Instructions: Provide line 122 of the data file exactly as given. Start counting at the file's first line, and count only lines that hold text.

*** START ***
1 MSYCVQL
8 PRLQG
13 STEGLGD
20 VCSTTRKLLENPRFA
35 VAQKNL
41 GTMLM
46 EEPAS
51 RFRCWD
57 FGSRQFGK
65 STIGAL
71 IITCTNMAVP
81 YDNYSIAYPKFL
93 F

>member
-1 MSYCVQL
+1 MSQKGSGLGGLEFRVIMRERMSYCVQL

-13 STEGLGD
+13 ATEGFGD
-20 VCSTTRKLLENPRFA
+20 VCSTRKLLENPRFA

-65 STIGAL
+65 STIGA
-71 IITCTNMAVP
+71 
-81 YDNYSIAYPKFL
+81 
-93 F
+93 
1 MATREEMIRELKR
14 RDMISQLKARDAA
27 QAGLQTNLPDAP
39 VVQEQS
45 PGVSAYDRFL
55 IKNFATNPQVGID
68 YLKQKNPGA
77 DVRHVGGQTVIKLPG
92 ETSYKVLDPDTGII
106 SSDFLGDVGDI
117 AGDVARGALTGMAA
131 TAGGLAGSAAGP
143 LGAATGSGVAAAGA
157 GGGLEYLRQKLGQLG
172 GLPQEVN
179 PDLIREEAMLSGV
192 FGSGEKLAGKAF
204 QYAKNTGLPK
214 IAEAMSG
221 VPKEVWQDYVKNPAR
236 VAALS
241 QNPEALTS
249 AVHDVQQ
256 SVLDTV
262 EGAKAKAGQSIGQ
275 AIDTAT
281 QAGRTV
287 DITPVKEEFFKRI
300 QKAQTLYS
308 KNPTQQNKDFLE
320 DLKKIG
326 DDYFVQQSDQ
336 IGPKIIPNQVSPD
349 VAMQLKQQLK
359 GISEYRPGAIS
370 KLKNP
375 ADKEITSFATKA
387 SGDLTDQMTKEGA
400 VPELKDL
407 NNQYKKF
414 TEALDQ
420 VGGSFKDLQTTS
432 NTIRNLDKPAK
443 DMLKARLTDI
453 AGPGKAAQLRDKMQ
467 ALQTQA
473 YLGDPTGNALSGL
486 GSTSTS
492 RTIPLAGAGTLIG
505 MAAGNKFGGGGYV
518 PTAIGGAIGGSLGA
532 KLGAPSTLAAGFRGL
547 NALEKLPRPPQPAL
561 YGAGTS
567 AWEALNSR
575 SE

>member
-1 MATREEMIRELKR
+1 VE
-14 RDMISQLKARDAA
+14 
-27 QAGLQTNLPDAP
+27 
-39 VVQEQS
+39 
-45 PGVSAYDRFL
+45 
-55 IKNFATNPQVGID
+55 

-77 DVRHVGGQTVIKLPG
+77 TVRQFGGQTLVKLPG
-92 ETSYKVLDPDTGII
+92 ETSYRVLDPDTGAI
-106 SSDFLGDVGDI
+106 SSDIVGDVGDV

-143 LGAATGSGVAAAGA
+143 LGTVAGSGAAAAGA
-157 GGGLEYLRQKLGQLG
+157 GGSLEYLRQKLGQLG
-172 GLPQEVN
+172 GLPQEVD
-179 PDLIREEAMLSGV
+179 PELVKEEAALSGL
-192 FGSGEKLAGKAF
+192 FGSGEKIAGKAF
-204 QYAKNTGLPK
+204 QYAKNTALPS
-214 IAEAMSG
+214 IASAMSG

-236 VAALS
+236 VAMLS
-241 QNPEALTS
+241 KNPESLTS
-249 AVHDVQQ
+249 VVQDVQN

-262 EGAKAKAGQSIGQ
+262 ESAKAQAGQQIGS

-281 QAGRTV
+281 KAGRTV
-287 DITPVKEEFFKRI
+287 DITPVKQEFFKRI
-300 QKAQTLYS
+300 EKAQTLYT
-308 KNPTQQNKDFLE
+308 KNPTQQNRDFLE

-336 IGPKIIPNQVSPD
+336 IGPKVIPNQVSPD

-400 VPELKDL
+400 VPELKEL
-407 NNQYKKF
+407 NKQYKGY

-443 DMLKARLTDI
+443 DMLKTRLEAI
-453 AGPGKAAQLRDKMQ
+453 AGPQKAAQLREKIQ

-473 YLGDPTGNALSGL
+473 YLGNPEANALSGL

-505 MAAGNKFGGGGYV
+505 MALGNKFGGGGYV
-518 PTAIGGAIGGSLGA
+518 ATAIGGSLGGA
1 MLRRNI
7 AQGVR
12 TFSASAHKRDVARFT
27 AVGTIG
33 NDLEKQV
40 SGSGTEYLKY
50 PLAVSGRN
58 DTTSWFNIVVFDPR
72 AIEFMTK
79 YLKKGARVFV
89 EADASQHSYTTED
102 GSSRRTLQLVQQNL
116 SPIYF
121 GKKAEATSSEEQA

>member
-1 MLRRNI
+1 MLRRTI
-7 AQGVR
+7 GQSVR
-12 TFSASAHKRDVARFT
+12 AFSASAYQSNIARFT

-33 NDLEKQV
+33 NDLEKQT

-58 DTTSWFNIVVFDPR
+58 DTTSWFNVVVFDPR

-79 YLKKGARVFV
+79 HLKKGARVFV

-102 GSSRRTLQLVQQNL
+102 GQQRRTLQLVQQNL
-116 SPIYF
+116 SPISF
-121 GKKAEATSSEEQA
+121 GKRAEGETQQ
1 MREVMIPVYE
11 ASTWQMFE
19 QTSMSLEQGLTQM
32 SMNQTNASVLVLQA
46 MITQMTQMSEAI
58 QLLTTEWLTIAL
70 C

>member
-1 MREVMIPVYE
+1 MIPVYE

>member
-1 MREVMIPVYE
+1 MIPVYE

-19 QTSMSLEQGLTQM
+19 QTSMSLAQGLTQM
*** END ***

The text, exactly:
-249 AVHDVQQ